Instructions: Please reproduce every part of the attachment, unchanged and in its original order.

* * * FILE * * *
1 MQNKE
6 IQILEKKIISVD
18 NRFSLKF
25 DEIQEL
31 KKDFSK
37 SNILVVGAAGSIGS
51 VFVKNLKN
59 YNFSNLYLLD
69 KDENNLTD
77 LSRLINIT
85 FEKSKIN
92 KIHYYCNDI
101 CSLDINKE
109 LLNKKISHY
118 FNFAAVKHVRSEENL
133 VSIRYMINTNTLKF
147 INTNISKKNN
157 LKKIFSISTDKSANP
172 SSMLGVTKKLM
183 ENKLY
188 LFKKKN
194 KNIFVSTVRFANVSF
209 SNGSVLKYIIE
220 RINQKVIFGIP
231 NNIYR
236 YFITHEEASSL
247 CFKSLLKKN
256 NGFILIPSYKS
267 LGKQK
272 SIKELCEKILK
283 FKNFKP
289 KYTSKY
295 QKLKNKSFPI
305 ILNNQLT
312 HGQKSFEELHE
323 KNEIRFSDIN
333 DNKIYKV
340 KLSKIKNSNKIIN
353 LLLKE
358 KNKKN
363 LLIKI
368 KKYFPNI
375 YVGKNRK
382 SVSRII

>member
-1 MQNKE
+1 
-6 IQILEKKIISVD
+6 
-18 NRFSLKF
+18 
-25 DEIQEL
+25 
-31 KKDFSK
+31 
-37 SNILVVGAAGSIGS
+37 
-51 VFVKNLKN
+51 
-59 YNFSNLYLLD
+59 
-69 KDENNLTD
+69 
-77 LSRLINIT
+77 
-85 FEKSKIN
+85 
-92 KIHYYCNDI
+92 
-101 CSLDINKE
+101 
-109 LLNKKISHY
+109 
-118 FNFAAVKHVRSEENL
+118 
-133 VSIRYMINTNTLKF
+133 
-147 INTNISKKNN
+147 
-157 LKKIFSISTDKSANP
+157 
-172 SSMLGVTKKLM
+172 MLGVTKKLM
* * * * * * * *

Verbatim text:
1 MQNKE
6 IQILEKKIISVD
18 NRFSLKF
25 DEIQEL
31 KKDFSK
37 SNILVVGAAGSIGS
51 VFVKNLKN
59 YNFSNLYLLD
69 KDENNLTD
77 LSRLINIT
85 FEKSKIN
92 KIHYYCNDI
101 CSLDINKE
109 LLNKKISHY
118 FNFAAVKHVRSEENL
133 VSIRYMINTNTLKF
147 INTNISKKNN
157 LKKIFSISTDKSANP
172 SSMLGVTKKLM
183 ENKLY
188 LFKKKN
194 KNIFVSTVRFANVSF
209 SNGSVLKYIIE
220 RINQKVIFGIP
231 NNIYR
236 YFITHEEASSL
247 CFKSLLKKN
256 NGFILIPSYKS
267 LGKQK
272 SIKELCEKILK
283 FKNFKP
289 KYTSKY
295 QKLKNKSFPI
305 ILNNQLT
312 HGQKSFEELHE
323 KNEIRFSDIN
333 DNKIYKV
340 KLSKIKNSNKIIN
353 LLLKE
358 KNKKN
363 LLIKI
368 KKYFPNI
375 YVGKNRK
382 SVSRII

>member
-1 MQNKE
+1 
-6 IQILEKKIISVD
+6 
-18 NRFSLKF
+18 
-25 DEIQEL
+25 
-31 KKDFSK
+31 
-37 SNILVVGAAGSIGS
+37 
-51 VFVKNLKN
+51 
-59 YNFSNLYLLD
+59 
-69 KDENNLTD
+69 
-77 LSRLINIT
+77 
-85 FEKSKIN
+85 
-92 KIHYYCNDI
+92 
-101 CSLDINKE
+101 
-109 LLNKKISHY
+109 
-118 FNFAAVKHVRSEENL
+118 
-133 VSIRYMINTNTLKF
+133 
-147 INTNISKKNN
+147 
-157 LKKIFSISTDKSANP
+157 
-172 SSMLGVTKKLM
+172 MLGVTKKLM